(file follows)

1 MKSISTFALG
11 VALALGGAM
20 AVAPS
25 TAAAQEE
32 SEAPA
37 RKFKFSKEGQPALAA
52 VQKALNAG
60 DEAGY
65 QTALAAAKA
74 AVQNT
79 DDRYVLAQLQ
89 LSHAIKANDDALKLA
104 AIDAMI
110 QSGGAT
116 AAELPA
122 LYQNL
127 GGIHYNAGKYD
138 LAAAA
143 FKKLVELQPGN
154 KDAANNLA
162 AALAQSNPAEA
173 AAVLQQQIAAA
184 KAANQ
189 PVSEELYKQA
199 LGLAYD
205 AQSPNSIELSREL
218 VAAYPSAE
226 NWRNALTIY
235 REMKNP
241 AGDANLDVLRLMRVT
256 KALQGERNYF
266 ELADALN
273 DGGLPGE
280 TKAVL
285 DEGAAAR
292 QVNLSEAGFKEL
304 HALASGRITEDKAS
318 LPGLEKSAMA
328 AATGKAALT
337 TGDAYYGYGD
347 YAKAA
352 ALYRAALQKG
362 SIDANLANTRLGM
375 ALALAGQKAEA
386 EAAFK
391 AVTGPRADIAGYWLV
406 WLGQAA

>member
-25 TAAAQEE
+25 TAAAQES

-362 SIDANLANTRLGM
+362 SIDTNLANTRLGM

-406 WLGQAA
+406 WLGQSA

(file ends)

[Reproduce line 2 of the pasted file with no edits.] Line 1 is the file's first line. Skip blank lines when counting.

11 VALALGGAM